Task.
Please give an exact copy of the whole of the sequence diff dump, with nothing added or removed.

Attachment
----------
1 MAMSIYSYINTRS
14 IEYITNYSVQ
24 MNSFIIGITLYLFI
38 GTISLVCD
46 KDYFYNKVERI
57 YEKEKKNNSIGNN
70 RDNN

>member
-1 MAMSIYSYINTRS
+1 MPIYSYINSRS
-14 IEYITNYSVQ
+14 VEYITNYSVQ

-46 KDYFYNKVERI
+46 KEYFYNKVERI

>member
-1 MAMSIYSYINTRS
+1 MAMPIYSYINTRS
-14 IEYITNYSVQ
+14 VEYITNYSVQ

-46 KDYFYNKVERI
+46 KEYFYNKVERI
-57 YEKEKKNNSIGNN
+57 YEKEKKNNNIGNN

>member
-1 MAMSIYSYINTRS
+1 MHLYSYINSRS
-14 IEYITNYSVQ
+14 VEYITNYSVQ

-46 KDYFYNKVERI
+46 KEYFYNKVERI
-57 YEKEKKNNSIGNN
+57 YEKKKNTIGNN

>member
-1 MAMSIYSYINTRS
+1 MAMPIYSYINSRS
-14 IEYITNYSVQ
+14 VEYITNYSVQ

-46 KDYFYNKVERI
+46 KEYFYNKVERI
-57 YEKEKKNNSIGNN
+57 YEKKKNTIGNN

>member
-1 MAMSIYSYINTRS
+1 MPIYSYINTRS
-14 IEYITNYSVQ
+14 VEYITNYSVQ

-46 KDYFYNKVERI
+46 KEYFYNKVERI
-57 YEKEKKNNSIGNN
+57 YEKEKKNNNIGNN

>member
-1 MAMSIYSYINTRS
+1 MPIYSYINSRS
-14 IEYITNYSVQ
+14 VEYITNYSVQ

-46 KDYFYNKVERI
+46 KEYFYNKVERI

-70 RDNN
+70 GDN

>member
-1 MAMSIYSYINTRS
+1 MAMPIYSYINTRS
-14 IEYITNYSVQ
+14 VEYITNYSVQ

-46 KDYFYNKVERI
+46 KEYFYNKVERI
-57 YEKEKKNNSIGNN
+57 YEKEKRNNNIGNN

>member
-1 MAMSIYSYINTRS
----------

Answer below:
1 MAMSIYSYINTRS
14 IEYITNYSVQ
24 MNSFIIGITLYLFI
38 GTISLVCD
46 KDYFYNKVERI
57 YEKEKKNNSIGNN
70 RDNN

>member
-1 MAMSIYSYINTRS
+1 MPIYSYINSRS
-14 IEYITNYSVQ
+14 VEYITNYSVQ

-46 KDYFYNKVERI
+46 KEYFYNKVERI

>member
-1 MAMSIYSYINTRS
+1 MAMPIYSYINTRS
-14 IEYITNYSVQ
+14 VEYITNYSVQ

-46 KDYFYNKVERI
+46 KEYFYNKVERI
-57 YEKEKKNNSIGNN
+57 YEKEKKNNNIGNN

>member
-1 MAMSIYSYINTRS
+1 MHLYSYINSRS
-14 IEYITNYSVQ
+14 VEYITNYSVQ

-46 KDYFYNKVERI
+46 KEYFYNKVERI
-57 YEKEKKNNSIGNN
+57 YEKKKNTIGNN

>member
-1 MAMSIYSYINTRS
+1 MAMPIYSYINSRS
-14 IEYITNYSVQ
+14 VEYITNYSVQ

-46 KDYFYNKVERI
+46 KEYFYNKVERI
-57 YEKEKKNNSIGNN
+57 YEKKKNTIGNN

>member
-1 MAMSIYSYINTRS
+1 MPIYSYINTRS
-14 IEYITNYSVQ
+14 VEYITNYSVQ

-46 KDYFYNKVERI
+46 KEYFYNKVERI
-57 YEKEKKNNSIGNN
+57 YEKEKKNNNIGNN

>member
-1 MAMSIYSYINTRS
+1 MPIYSYINSRS
-14 IEYITNYSVQ
+14 VEYITNYSVQ

-46 KDYFYNKVERI
+46 KEYFYNKVERI

-70 RDNN
+70 GDN

>member
-1 MAMSIYSYINTRS
+1 MAMPIYSYINTRS
-14 IEYITNYSVQ
+14 VEYITNYSVQ

-46 KDYFYNKVERI
+46 KEYFYNKVERI
-57 YEKEKKNNSIGNN
+57 YEKEKRNNNIGNN

>member
-1 MAMSIYSYINTRS